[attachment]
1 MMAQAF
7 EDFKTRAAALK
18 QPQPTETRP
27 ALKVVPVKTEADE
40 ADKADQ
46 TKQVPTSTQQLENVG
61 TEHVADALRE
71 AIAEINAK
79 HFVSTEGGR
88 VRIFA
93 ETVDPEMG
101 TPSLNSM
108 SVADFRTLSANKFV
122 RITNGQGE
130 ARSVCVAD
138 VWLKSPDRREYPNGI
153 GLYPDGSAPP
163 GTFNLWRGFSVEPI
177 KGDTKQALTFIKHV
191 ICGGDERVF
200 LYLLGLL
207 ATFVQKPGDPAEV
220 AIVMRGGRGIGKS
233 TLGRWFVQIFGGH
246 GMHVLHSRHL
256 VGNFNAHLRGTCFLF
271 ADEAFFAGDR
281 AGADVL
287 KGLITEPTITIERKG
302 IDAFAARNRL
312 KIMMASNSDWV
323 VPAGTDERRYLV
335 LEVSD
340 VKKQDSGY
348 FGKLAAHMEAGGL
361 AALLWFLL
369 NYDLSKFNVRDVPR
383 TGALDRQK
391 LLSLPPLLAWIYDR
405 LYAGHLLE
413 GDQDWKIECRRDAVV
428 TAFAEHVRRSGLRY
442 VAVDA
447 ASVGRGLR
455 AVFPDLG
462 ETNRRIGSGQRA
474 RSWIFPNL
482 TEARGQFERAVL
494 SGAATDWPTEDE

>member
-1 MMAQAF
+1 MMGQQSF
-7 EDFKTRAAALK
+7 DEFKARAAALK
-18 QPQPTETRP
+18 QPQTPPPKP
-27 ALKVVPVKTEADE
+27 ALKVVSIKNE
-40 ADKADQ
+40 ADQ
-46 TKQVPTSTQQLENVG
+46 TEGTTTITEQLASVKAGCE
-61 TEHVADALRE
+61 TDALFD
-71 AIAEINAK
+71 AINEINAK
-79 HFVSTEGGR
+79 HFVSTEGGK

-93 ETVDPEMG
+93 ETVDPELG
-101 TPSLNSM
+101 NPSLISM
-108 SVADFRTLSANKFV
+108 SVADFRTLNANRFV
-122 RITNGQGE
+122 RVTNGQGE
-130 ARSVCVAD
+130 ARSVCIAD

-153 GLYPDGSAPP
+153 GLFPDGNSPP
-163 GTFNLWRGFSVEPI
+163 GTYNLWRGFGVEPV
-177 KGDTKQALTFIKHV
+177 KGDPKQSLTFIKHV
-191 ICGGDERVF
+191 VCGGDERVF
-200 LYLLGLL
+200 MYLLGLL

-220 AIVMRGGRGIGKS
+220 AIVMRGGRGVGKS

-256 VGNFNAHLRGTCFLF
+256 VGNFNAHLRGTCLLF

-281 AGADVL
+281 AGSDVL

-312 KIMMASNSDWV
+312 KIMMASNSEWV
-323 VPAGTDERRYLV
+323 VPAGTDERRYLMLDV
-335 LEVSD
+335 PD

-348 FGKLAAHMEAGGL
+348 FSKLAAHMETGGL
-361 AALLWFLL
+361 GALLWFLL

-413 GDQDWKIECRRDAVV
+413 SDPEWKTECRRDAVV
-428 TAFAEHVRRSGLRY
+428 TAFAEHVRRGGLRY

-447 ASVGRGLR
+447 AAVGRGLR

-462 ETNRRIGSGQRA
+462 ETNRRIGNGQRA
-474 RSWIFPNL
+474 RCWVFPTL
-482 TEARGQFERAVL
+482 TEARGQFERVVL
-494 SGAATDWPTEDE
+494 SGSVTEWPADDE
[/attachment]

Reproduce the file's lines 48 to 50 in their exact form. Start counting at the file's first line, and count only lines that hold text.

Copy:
482 TEARGQFERAVL
494 SGAATDWPTEDE

>member